Newsome: editor-in-chief of new Trash
CondÃ© Nast has joined forces with Ministry of Sound to launch Trash, a consumer lifestyle magazine which promises to be “anti-hype”.
Backed by a £1.5m launch campaign and edited by former Dazed & Confused editor Rachel Newsome, Trash sets out to be a cross between a pop Vanity Fair and a grown-up Smash Hits.
The bimonthly hopes to attract “urban, intelligent, open-minded high spenders”, aged 20 to 35, who are fed up with being told what’s cool and feel there is nothing in the market talking to them.
Newsome said people were getting increasingly frustrated with empty hype and labelled style magazines “dead” and music magazines “boring”.
“One key idea is to do something which is anti-hype, rather than telling people what’s cool, which is something people are becoming bored with,” she told Press Gazette. “There has been a cultural shift in awareness. We are trying to produce a magazine for a generation which used to go clubbing religiously – and still go once a month or so – but who are also into TV, sport, travel and food.”
Trash will be a music-led magazine with articles on popular culture and fashion. It is based at CondÃ© Nast’s customer publishing division, headed by former Sunday Express editor Sue Douglas.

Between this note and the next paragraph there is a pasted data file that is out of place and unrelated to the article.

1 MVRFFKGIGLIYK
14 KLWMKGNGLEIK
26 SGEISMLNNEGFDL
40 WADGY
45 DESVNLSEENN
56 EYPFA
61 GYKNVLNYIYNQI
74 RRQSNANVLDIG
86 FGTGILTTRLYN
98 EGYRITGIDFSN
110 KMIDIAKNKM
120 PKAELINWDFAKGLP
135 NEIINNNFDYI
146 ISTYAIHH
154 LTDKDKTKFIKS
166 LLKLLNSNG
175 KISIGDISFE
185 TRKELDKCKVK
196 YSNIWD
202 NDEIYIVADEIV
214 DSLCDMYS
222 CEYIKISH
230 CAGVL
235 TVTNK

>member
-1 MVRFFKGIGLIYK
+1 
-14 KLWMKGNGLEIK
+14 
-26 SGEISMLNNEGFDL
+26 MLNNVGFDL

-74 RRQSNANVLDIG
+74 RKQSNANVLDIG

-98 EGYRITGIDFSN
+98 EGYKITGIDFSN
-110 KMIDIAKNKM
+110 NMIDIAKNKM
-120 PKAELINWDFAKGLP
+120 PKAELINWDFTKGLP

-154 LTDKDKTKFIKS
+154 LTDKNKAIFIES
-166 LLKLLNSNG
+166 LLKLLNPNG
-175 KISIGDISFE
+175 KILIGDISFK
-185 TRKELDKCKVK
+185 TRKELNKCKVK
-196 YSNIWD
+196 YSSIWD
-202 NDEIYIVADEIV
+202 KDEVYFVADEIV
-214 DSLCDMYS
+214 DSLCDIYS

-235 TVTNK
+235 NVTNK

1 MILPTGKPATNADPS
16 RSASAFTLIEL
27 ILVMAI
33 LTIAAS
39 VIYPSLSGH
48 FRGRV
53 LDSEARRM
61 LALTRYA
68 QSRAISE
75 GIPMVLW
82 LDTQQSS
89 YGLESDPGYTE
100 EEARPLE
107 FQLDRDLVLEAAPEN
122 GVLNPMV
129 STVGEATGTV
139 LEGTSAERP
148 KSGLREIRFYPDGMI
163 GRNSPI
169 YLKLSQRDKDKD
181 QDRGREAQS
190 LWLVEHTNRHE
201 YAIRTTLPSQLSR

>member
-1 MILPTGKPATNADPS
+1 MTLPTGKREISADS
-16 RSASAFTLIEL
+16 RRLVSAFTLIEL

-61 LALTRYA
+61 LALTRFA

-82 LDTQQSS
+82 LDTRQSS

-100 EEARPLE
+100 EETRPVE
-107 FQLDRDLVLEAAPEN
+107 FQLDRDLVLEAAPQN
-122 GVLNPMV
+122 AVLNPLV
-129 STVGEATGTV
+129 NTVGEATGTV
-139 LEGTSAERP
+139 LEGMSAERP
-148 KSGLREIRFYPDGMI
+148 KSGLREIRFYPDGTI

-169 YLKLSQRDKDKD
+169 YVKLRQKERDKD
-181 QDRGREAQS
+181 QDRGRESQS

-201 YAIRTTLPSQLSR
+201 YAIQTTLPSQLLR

Newsome was headhunted by Douglas earlier this year for the role of editor-in-chief and she created the magazine concept of Trash with co-editor Paul Flynn, formerly of the gay lifestyle magazine Attitude. Steve Read, who was lured to New York by Tina Brown to work on Talk magazine, is art director; Charlie Porter, deputy fashion editor on The Guardian, is men’s style columnist; Bethan Cole, Sunday Times Style columnist is women’s style editor and Stuart Turnball, formerly of Sleazenation, is a contributing feature writer.
Newsome, who worked on Dazed & Confused for four years, said Trash would not be London-centric and suggested there was potential for the magazine abroad, boosted by Ministry’s profile overseas.
The idea is to draw on Ministry’s experience in music and global youth culture and CondÃ© Nast’s style and publishing expertise.
Trash will launch on 4 July with a cover price of £3.95 and each issue will carry a Ministry of Sound CD. It is aiming for a settle-down figure of 100,000.
The launch signals a comeback for Ministry of Sound, which was forced to close its dance magazine Ministry last October due to the expense of covermounts. According to insiders at the time, cover-mounted CDs could cost around £40,000 per issue and because of falling sales, Ministry struggled to break even. Its final ABC was 65,030.
By Ruth Addicott